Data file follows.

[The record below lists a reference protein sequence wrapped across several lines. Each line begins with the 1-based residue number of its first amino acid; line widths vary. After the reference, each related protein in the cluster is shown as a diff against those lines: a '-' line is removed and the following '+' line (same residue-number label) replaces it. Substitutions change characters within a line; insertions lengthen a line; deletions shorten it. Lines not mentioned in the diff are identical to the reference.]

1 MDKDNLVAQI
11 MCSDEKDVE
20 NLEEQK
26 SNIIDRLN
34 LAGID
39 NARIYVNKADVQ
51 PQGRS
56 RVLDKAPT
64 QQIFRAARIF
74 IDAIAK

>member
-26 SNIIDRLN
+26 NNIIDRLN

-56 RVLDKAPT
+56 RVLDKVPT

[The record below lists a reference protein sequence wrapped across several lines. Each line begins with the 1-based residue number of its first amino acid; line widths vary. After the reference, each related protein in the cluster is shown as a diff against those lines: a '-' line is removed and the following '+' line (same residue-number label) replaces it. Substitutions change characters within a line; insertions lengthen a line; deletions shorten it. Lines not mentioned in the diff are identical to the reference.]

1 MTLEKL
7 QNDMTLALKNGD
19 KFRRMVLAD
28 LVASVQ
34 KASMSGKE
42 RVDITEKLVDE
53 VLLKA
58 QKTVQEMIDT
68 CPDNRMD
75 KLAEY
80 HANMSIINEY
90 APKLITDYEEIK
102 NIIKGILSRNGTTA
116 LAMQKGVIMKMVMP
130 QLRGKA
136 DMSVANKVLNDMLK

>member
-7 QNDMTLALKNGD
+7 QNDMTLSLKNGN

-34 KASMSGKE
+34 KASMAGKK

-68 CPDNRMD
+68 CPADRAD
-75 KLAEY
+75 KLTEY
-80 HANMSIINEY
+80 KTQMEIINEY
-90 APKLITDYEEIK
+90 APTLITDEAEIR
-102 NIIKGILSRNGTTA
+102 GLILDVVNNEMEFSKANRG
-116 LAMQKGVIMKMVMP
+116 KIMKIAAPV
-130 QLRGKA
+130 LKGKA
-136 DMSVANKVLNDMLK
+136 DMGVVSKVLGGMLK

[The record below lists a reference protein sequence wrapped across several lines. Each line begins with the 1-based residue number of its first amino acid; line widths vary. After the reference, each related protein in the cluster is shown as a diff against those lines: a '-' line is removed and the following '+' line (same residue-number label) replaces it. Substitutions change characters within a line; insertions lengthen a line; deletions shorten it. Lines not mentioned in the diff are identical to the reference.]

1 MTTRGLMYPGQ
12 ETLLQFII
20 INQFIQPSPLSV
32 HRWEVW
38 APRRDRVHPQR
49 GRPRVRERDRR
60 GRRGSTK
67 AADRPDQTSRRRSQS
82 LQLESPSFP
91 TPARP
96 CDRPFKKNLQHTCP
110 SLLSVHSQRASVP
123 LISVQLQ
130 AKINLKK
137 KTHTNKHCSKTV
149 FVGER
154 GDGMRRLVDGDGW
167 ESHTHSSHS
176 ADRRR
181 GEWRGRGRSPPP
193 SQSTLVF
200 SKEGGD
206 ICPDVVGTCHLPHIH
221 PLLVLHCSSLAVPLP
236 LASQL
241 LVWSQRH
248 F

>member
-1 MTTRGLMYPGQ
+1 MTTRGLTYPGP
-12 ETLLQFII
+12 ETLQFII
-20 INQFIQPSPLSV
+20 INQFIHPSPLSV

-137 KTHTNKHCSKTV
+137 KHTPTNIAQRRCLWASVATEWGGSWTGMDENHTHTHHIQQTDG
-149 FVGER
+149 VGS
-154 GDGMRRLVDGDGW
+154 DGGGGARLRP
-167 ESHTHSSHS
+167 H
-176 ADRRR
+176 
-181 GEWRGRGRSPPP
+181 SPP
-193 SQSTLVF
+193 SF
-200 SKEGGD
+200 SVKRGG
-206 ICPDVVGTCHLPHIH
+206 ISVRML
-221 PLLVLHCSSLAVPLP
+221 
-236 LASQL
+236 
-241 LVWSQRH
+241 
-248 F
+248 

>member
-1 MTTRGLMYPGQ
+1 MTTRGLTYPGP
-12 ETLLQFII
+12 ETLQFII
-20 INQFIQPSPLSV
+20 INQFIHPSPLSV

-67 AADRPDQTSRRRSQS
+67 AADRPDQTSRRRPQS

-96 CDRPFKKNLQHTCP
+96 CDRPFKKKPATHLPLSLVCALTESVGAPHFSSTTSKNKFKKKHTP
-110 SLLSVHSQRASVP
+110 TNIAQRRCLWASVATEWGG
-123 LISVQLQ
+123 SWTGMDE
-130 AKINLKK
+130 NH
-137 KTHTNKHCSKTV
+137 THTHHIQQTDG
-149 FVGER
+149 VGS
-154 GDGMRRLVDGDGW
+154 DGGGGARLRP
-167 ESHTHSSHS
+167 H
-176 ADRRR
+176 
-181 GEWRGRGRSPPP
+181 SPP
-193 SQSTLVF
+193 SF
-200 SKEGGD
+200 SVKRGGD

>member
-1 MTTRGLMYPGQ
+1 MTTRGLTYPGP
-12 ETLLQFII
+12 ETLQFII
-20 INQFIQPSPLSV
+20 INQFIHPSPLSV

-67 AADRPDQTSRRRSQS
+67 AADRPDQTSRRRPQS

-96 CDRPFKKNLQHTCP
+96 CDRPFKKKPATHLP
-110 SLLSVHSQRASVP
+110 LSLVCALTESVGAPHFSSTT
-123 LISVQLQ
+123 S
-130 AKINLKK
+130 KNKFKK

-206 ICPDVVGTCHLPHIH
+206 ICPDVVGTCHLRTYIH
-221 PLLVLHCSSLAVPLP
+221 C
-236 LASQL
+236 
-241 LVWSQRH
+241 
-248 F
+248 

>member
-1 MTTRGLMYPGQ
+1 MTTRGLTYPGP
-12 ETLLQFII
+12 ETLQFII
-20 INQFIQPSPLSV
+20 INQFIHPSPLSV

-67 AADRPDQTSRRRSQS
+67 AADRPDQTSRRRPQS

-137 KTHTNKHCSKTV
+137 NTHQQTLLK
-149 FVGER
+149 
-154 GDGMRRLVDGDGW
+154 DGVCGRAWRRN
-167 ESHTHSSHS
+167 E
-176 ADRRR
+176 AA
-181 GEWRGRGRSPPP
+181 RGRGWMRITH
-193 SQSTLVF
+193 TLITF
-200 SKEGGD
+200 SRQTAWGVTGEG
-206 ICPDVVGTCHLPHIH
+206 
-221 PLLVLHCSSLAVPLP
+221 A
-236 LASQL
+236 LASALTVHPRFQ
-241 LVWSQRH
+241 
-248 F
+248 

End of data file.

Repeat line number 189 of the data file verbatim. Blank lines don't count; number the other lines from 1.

-154 GDGMRRLVDGDGW